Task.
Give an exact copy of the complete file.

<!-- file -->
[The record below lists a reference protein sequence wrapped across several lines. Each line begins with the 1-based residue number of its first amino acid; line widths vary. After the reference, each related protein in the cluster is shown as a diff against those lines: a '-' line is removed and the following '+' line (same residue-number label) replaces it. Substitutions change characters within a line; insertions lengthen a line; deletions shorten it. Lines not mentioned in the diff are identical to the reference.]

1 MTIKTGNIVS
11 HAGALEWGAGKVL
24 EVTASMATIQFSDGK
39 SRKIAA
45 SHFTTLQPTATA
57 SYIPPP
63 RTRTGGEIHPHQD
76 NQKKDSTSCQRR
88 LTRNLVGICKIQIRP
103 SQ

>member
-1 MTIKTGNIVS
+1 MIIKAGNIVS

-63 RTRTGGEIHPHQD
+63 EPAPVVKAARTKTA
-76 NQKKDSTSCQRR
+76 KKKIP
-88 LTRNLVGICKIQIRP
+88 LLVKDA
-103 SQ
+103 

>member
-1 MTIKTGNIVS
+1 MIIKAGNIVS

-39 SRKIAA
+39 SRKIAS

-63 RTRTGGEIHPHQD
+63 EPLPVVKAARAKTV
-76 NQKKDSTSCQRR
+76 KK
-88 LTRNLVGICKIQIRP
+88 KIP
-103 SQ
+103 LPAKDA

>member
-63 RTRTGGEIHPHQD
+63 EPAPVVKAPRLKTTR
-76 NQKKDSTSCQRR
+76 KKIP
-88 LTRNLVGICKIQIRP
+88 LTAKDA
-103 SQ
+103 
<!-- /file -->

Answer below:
[The record below lists a reference protein sequence wrapped across several lines. Each line begins with the 1-based residue number of its first amino acid; line widths vary. After the reference, each related protein in the cluster is shown as a diff against those lines: a '-' line is removed and the following '+' line (same residue-number label) replaces it. Substitutions change characters within a line; insertions lengthen a line; deletions shorten it. Lines not mentioned in the diff are identical to the reference.]

1 MTIKTGNIVS
11 HAGALEWGAGKVL
24 EVTASMATIQFSDGK
39 SRKIAA
45 SHFTTLQPTATA
57 SYIPPP
63 RTRTGGEIHPHQD
76 NQKKDSTSCQRR
88 LTRNLVGICKIQIRP
103 SQ

>member
-1 MTIKTGNIVS
+1 MIIKAGNIVS

-63 RTRTGGEIHPHQD
+63 EPAPVVKAARTKTA
-76 NQKKDSTSCQRR
+76 KKKIP
-88 LTRNLVGICKIQIRP
+88 LLVKDA
-103 SQ
+103 

>member
-1 MTIKTGNIVS
+1 MIIKAGNIVS

-39 SRKIAA
+39 SRKIAS

-63 RTRTGGEIHPHQD
+63 EPLPVVKAARAKTV
-76 NQKKDSTSCQRR
+76 KK
-88 LTRNLVGICKIQIRP
+88 KIP
-103 SQ
+103 LPAKDA

>member
-63 RTRTGGEIHPHQD
+63 EPAPVVKAPRLKTTR
-76 NQKKDSTSCQRR
+76 KKIP
-88 LTRNLVGICKIQIRP
+88 LTAKDA
-103 SQ
+103 